Paula Kurtzweil
September 1, 1996

A California doctor and his partner viewed their homemade cancer treatment as alternative medicine. But a judge declared it “snake oil.”

FDA laboratory analysis indicated the treatment, called “Immunostim,” contained substances found in common cleaning fluids, such as dish detergent and toilet bowl cleaner. Patients paid as much as $7,500 per treatment to have the product injected into their veins.

Lawrence Taylor, 72, has since had his medical license revoked by the Medical Board of California, and his partner, William Stacey, 48, is serving five years in the San Diego county jail for continuing to sell Immunostim in violation of his probation. The two men ran the Taylor-Stacey Center for Advanced Medicine in San Diego between 1993 and 1994. Both were sentenced in 1995: Stacey for selling an unapproved cancer treatment, and Taylor for a related but lesser offense, maintaining a public nuisance. Stacey was resentenced earlier this year.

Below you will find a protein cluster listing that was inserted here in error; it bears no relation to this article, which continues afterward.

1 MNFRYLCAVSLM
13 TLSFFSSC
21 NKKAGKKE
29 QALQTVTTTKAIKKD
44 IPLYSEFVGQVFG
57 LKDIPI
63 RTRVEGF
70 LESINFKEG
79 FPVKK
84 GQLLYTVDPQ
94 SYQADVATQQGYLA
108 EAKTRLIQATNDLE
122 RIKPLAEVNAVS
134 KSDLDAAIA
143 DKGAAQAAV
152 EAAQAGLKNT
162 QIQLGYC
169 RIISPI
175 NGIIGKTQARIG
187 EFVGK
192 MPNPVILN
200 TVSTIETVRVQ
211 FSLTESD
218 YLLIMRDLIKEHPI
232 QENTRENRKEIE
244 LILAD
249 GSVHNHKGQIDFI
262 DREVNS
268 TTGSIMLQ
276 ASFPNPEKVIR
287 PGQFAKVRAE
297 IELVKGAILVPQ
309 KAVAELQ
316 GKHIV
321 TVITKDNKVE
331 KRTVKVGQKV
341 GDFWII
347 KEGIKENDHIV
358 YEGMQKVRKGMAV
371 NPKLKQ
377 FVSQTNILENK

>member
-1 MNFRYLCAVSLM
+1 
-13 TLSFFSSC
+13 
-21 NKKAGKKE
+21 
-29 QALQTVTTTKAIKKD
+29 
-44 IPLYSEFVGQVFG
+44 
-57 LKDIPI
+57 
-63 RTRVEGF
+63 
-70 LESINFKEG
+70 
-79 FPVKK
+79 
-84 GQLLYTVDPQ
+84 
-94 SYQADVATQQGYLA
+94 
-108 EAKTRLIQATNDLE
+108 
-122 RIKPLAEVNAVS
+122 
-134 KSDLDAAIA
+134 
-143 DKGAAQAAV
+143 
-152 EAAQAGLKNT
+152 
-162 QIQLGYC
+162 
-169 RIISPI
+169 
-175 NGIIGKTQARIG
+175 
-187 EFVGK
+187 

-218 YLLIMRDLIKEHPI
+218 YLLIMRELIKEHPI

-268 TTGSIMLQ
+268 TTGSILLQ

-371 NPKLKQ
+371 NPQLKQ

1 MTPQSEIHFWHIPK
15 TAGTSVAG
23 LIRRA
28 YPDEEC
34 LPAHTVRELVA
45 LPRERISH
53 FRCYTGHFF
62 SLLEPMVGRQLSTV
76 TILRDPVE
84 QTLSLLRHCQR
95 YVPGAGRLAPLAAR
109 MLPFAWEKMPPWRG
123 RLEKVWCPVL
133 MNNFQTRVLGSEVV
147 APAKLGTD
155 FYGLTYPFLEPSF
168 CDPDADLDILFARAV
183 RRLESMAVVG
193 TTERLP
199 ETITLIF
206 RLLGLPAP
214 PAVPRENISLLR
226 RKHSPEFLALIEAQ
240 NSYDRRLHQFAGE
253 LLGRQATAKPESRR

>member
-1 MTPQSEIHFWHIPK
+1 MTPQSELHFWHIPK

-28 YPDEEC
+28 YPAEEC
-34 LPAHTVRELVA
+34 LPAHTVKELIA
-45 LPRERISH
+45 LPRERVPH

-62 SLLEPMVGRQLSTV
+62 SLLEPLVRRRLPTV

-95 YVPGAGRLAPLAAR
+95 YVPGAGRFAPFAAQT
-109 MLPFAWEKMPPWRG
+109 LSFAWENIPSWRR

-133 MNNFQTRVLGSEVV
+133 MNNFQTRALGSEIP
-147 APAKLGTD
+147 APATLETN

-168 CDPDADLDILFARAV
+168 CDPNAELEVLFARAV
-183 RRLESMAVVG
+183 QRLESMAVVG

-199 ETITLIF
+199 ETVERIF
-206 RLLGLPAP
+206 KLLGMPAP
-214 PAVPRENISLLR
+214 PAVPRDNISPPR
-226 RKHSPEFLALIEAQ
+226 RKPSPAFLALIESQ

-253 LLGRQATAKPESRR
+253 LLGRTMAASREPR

Their illegal activity was uncovered in an investigation by FDA, the San Diego City Attorney’s Office, the California Health Department, and the Medical Board of California. An anonymous caller first alerted FDA to Taylor and Stacey’s use of Immunostim in early 1994. At about the same time, two TV reporters who had gone to the Taylor-Stacey clinic posing as relatives of AIDS patients sent a videotape of their investigation to the San Diego City Attorney’s Office. The reporters, from the USA Network’s “Case Closed” show, were following up on a viewer complaint about Stacey’s previous activities in North Carolina. While there, he had treated AIDS patients with Immunostim.

A month later, on March 22, 1994, the San Diego City Attorney’s Office filed criminal charges against Taylor and Stacey in San Diego Municipal Court. Two days later, city police arrested the two men, and, as allowed under state law, the Medical Board of California shut down the clinic.